The ugly places, pretty portraits challenge
A few weeks ago, a model friend of mine, Rachelle Kathleen, and I were planning to meet for a fun little photo shoot. Instead of searching out the usual beautiful locations around where we live, I had the idea to do just the opposite. I wanted to go somewhere “ugly” by all conventional photography standards and then see what we could do with it. Lowe’s seemed like the perfect option.
The point was to challenge ourselves. I wanted somewhere with horrible lighting and limited backdrops. Somewhere that made absolutely no sense for a photo shoot. Our local Lowe’s home improvement retail store hits all those points. Before we went in we decided on a few rules:
1. We had to work with whatever was already there. I brought in just my camera without any artificial lighting or props. She simply brought a small bag with a couple outfit options.
2. We couldn’t rearrange the displays or make any big changes. In one instance (as you’ll see later) we moved a cart from the side of the aisle to the center, but then put it right back. We’ve both spent years in the service industry, we weren’t about to leave the workers with a trashed store an hour before closing time on a Sunday night.
3. We’d stop shooting if anyone was in the background. We didn’t want to give anyone any reason to complain, so we went to a place that was completely empty of customers, and if someone did show up, we lowered the camera until they were done browsing and left the area.
Of course, if none of this was allowed we would’ve left, but as soon as we walked in an employee asked if they could help us and I asked, “We were just going to take a few photos, is that okay?”
He replied, “Of course! I was just wondering why she was so overdressed for a trip to the hardware store!”
Since they were about an hour from closing the store was almost completely empty. Anyone we didcome in contact with was super friendly, if not slightly curious. We had a few people stop and watch, but that’s to be expected anytime Rachelle models anywhere. The girl just can’t help but stop traffic.
And this is what we got! I’ve included the cell-phone pic of the actual location along with each photoset, so you can see what we were working with.
Lowe’s Location 1: The Paint Samples
I have to admit, I have always wanted to shoot in front of these paint samples, so as soon as we walked in the door I made a bee-line right to them. I’m excited I finally got to shoot in front of them – these shots turned out to be some of my favorites ever!
Straight Out Of Camera (SOOC):
Lowe’s Location 2: The Lighting Section
I was also excited about the lighting section. I’ve always been a fan of shooting straight into the light (though I’ve heard it’s a bit of a no-no). The main problem was the lights were so much higher than we thought…or maybe we’re just a lot shorter than we realized (we’re both barely 5’4″).
I knew the light itself was going to be pretty horrendous, with all the different colors, brightness levels, and shadows, but I was excited to give it a shot. You can see in the second photo what it looked like straight out of camera.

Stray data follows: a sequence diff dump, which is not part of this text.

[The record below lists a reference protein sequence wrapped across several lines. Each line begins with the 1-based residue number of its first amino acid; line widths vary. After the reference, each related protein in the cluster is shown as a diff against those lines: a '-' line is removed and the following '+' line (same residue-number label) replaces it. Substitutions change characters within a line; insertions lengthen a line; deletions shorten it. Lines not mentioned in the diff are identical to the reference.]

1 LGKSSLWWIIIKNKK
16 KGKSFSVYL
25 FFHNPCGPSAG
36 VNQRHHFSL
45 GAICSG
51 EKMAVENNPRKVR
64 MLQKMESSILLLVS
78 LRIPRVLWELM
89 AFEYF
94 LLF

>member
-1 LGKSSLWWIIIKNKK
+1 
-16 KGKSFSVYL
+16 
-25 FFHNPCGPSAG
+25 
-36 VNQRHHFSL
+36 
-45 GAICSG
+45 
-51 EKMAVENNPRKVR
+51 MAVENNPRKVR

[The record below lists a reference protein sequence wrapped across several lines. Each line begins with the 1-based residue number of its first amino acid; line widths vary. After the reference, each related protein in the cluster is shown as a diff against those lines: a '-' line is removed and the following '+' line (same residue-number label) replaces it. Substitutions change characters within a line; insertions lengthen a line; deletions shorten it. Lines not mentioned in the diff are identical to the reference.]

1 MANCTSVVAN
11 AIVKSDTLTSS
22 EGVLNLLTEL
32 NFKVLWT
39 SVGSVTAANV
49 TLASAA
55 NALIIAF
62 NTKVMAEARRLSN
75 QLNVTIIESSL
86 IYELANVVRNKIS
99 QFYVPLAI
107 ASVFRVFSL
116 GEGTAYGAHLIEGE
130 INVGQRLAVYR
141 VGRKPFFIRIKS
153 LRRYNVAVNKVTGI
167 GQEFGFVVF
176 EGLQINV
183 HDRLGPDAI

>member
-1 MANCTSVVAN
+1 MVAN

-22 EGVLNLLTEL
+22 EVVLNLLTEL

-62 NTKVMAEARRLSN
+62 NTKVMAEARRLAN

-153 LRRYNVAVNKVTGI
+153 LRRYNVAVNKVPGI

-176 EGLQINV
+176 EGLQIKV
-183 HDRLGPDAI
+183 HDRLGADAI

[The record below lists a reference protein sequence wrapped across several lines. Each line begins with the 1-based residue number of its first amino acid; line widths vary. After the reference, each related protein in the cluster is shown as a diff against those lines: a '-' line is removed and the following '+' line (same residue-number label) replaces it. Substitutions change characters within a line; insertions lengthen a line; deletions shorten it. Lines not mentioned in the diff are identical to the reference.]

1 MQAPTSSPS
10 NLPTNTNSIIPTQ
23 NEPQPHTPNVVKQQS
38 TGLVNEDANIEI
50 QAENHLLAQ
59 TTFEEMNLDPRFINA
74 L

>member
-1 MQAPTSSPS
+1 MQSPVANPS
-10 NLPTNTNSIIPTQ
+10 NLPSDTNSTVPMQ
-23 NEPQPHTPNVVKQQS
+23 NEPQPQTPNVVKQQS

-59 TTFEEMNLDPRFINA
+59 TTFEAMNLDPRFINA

Lowe’s Location 3: The Aisles
We knew we couldn’t avoid the aisles. Photographically speaking, they were awful. Horrible lighting, lots of plastic surfaces, really nothing that would be considered aesthetically pleasing, but that was the point. This was the essence of Lowe’s, and we wouldn’t have been doing the challenge justice to steer away from it.
Also, yes, we know you aren’t allowed to sit on the carts. An employee was there and gave us permission to keep shooting. Like I mentioned earlier, we were in a pretty big hurry, so she was sitting on that cart for a total of maybe 6 minutes, so calm the hell down, it’s not like we were dancing on them.
And yes, we know there has probably been something pretty disgusting spilled on them at some point, but we really couldn’t care less. Rachelle and I have shot nude in abandoned buildings full of spiders, bats and bird shit, a dry cart really isn’t much of an issue.
We shot in both the larger aisles and the skinnier ones. Here’s the larger aisle:
Location Shot: Aisle 1
Lowe’s Location 4: The Garden Section
I would’ve loved to spend more time in the garden section, but the store was closing and we were running out of time. We spotted a cluster of fake shrubs and I had her kneel down in front of them so I could fill the frame. It’s too bad we had to move on so quickly – this was actually the best lighting we got out of the entire store! If we had been there in the daytime, it probably would’ve been even better!
I knew I wanted to edit the finished photo with a kind of moody, wintery look. So even though the raw image really wasn’t too bad, it still needed some adjustments to get to what I wanted it to be.
Overall, this was a really fun challenge! Not that I’d invite an actual client to ever do a Lowe’s photo shoot (I mean, never say never), but I was pretty happy with the result! Horrible location for the win! Next time you see an awful spot, maybe give it a chance, you never know what you might end up with.
About the author: Jenna Martin is the founder of PhotoFern.com and a fine art and underwater photographer from Billings, Montana. After acquiring her Master’s in Psychiatric Rehabilitation, she made a drastic career change into the field of photography where she has been producing surreal images ever since. You can find more of her work and writing on her website and blog, or follow her via Instagram or Facebook. This article was also published here and has been published here with permission.